MPs criticise 'limited procurement capability' around UK government's £10.5 billion train deals

Will Green is news editor of Supply Management
17 December 2014

MPs have criticised the Department for Transport’s (DfT) “limited capacity and capability to manage large scale procurements” surrounding the £10.5 billion purchase of new trains.

In a report published today the Public Accounts Committee (PAC) said the DfT’s decisions to buy new trains for Intercity Express and Thameslink, rather then allowing industry to do so, “has left taxpayers bearing all the risk”.

PAC chairman and Labour MP Margaret Hodge said: “The department has no previous experience of running a procurement of this kind, let alone two with a combined value of £10.5 billion.

“Yet it has chosen to break with its previous approach of leaving it to rolling stock companies and train operators to buy trains, transferring risk away from the rail industry back to government.

“This means that if passenger forecasts are wrong and fewer new trains are needed in future, taxpayers will have to pick up the bill.”

Hodge added: “The department’s decision to take over the procurement has led to confusion over the respective roles and responsibilities of government and the industry which need to be clarified.”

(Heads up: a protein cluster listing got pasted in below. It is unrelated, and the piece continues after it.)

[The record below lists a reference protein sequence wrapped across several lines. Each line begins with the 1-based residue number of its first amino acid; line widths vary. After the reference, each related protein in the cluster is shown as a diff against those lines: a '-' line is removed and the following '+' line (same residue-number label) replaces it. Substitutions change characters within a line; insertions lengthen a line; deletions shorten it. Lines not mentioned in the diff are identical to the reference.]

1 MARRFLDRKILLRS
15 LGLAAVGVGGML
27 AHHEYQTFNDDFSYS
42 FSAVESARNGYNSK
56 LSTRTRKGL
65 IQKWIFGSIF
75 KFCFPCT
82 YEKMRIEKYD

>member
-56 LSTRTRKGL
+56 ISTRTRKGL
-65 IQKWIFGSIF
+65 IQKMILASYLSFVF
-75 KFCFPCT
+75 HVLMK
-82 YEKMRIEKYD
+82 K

The report said the £7.65 billion Intercity Express Programme (IEP) was “poorly managed from the start” and following a review of the deal by Sir Norman Foster in 2010 the successful bidder, Agility Trains, “came back with a revised bid that was 38 per cent cheaper than its original one”.

“Had it not been for the Foster review, the taxpayer could have been badly ripped off,” said Hodge.

MPs said the DfT began the procurement “without any clear idea of how many trains would be needed, which routes they would run on and what form of power would be required”. In 2009 the specification for the trains changed so they could handle both diesel and electric options, “which is likely to mean higher fares for passengers”, said Hodge.

The report welcomed the fact Agility Trains, a consortium led by Hitachi, will build Intercity Express trains in the UK, but it was “extremely disappointing” that Siemens will not be doing the same with Thameslink trains, “when the £2.8 billion contract is funded by the UK taxpayer and farepayer”.

A DfT spokesman said: “The Intercity Express Programme and Thameslink are huge projects that will bring enormous benefits to passengers. Successive governments have considered how best to deliver these orders and have come to the same conclusion, that government should lead with expert support and advice from the train operating companies.

“IEP and Thameslink are making excellent progress and are on track to deliver very good value for taxpayers and improved services for passengers. They are also creating thousands of new jobs across the UK rail industry.”

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